With the election of Bidhya Devi Bhandari as President of Nepal, the first woman to grace the largely ceremonial post, Prime Minister Kharga Prasad Sharma Oli now has a strong ally from his own party ‘Communist Party of Nepal – United Marxist Leninist’ (CPN-UML) to strengthen his hands. He has his task cut out, with rebuilding the country’s quake-shattered economy and improving relations with India. Relations with India have nosedived over the new constitution adopted by the Nepal parliament recently, greeted by violent protests claiming more than 45 lives and a perceived blockade of oil and essential supplies from the Indian side. The Nepali constitution has created a secular, democratic republic with a federal structure under which seven states have been drawn up. The Madhesis and Tharus making up around 30 percent of the population, along with several other ethnic and linguistic minorities, have opposed the creation of the new states for cutting into and parcelling out their homelands in southern Nepal. These groups are now facing prospects of miniscule political representation in the new states, along with loss of privileges they earlier enjoyed. They suspect that elite sections of the domint pahadis living in the hills have pushed through parliament a flawed constitution, designed to permanently deny power to the communities inhabiting the southern terai region.
The Madhesis have close ethnic and cultural ties with India, leveraging their roots in Uttar Pradesh and Bihar to great effect in New Delhi. With the Samajwadi Party ruling UP, and Bihar going through a tumultuous election — the BJP-led government at the Centre has its hands tied as far as the Madhesis are concerned. So when the Nepal parliament approved the new constitution on 16 September, New Delhi’s reaction was guarded. Expressing concern at the violence, the Exterl Affairs ministry called upon the new ruling dispensation in Nepal to ‘address the remaining political issues in a spirit of dialogue and reconciliation’. This was straightaway interpreted in Kathmandu as Indian interference, exacerbated by the Madhesi blockade of Indian goods carriers on the Indo-Nepal border. Kathmandu has alleged that India is enforcing a de-facto economic blockade against the landlocked Himalayan country, triggering a crippling fuel shortage there. Beijing has meanwhile taken full advantage of the situation, rushing oil tankers and goods carriers through a recently repaired mountain route to Nepal. This adds to the fact that Chi has been the biggest investor in Nepal since the last two years. There is now a perception that New Delhi has lost crucial diplomatic ground to Beijing as far as Kathmandu is concerned, despite Prime Minister rendra Modi visiting the Himalayan country twice in the past one year as well as pledging almost 1 billion dollars for its quake reconstruction.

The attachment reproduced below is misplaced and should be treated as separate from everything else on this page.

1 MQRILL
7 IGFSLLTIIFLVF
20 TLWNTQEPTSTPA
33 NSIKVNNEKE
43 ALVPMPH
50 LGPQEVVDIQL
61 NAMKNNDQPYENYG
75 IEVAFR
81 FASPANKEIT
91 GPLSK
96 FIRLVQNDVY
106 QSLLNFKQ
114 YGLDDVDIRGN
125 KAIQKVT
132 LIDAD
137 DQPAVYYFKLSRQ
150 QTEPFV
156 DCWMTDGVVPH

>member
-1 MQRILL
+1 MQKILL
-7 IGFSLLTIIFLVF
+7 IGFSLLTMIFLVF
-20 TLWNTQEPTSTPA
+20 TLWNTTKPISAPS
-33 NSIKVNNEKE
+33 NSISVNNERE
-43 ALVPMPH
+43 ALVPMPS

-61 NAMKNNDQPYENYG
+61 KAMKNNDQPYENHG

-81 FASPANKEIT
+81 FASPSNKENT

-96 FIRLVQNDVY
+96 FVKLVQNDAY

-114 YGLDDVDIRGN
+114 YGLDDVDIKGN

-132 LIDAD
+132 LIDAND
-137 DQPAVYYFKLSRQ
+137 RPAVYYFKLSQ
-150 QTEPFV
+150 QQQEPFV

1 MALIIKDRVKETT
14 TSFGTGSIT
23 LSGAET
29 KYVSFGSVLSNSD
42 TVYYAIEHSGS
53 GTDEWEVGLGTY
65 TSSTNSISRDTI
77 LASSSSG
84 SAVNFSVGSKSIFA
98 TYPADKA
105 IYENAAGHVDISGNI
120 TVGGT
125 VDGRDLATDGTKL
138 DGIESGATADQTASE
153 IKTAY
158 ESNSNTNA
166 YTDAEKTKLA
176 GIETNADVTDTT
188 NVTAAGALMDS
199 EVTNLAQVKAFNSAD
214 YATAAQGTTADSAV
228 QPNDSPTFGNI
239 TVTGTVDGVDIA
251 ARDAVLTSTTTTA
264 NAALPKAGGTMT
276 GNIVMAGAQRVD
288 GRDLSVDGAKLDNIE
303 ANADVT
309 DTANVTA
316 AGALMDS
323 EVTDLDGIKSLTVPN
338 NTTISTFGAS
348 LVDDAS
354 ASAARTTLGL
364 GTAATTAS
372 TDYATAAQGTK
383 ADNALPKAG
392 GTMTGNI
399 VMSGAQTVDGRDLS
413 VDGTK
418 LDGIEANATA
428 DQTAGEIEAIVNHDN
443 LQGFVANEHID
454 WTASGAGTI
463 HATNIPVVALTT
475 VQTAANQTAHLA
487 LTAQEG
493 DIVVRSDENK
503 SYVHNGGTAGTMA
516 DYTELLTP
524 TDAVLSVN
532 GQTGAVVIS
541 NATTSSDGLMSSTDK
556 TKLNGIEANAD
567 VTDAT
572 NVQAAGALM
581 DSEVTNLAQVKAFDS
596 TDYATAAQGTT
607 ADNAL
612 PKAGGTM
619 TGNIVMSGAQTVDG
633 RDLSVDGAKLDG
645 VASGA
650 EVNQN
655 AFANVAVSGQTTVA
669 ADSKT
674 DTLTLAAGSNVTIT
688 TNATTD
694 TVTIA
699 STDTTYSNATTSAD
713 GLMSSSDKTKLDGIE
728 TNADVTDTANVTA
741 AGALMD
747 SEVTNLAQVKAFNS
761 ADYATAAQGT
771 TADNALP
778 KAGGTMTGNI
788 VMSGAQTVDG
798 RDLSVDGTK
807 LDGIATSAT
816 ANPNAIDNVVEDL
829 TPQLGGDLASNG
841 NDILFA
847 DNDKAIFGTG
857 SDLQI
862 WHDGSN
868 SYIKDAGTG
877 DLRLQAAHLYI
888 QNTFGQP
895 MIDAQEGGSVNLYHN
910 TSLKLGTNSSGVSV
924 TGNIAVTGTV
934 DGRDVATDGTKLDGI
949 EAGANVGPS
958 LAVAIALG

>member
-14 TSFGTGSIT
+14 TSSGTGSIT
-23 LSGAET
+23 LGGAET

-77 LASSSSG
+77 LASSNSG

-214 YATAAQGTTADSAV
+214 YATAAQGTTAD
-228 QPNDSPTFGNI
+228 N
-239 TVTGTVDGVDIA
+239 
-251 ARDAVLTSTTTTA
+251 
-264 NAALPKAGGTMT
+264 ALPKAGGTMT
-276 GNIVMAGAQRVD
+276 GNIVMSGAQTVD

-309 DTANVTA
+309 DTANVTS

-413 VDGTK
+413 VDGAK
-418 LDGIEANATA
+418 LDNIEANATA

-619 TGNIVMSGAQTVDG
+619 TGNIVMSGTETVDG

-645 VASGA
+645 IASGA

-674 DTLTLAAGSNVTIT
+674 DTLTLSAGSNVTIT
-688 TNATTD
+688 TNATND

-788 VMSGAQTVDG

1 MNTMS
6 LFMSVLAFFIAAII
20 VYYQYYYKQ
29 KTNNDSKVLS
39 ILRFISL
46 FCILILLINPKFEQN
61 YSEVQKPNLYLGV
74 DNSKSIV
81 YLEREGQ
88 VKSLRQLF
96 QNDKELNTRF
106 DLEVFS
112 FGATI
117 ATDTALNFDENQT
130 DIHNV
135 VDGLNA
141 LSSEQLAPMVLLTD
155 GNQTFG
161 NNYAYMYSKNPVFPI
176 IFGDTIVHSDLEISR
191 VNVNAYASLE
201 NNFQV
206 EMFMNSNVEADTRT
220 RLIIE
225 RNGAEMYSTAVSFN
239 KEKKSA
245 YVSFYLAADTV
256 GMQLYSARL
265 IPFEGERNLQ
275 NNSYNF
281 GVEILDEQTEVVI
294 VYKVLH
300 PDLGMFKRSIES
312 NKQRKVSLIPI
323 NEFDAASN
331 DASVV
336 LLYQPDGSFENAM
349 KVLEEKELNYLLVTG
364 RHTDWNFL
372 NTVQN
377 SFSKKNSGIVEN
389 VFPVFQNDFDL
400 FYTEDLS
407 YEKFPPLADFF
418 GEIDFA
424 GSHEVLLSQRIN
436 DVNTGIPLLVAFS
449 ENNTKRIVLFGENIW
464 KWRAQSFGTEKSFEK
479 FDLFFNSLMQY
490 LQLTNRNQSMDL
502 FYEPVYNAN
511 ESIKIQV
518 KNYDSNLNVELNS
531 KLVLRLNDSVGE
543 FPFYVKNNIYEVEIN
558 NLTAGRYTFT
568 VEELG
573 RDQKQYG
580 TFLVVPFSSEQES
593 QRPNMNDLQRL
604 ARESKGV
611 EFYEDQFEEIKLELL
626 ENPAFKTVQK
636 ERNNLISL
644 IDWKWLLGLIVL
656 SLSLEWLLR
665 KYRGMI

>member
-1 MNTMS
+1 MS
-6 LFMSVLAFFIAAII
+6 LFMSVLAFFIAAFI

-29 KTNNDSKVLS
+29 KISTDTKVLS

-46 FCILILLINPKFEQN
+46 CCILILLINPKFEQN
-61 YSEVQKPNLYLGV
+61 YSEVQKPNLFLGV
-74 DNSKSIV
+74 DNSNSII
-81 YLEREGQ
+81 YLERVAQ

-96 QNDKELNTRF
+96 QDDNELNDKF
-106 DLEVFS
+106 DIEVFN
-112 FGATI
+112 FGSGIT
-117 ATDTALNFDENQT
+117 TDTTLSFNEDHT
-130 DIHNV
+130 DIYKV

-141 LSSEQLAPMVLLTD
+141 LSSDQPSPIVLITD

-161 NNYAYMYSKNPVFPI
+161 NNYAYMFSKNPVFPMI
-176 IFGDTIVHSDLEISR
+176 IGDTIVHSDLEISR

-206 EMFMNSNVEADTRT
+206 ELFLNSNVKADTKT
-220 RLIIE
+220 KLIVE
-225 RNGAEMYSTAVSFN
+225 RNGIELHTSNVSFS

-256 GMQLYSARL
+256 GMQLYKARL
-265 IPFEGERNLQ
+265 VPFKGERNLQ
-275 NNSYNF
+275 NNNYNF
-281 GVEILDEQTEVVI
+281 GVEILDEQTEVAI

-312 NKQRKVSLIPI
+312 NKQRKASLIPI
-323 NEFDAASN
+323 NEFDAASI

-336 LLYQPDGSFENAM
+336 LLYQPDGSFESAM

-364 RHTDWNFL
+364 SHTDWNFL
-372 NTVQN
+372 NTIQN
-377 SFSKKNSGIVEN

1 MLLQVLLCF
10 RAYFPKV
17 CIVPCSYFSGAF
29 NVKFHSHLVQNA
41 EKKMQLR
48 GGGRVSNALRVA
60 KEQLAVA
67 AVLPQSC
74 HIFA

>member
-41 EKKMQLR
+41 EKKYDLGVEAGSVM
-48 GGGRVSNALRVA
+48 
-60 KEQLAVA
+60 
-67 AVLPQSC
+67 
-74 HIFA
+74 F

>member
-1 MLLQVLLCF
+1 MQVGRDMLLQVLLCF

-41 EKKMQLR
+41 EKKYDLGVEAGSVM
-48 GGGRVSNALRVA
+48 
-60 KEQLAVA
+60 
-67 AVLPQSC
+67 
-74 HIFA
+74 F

The present trust deficit between the two neighbours is unfortute, which for long have had open borders with lakhs of Nepalis seeking their livelihood in different parts of India, including Assam and other NE states. New Delhi has long considered Nepal to be within the Indian sphere of influence, but now Kathmandu may seek to balance India against Chi. In fact, the Nepal Maoists led by Pushpa Kamal Dahal have been espousing closer ties with Beijing ever since giving up arms and later coming to power in 2008. The constitution making exercise began that year but got bogged down, before legislators were jolted to deliver after the disastrous earthquake in April this year. Prime Minister Oli has received the support of the Maoists, the ‘Rastriya Prajtantra Party-Nepal’ (RPP-N), the ‘Madhesi Jadhikar Forum-Loktantrik’ (MJF-L)and other smaller parties to form his coalition government. The Nepal parliament is likely to consider promised amendments to the constitution to accommodate demands for political power by different groups. With Prime Minister Modi speaking to the new Nepal PM immediately after his election and his likely visit to India soon, it is hoped New Delhi and Kathmandu will lose no time in putting bilateral relations back to even keel.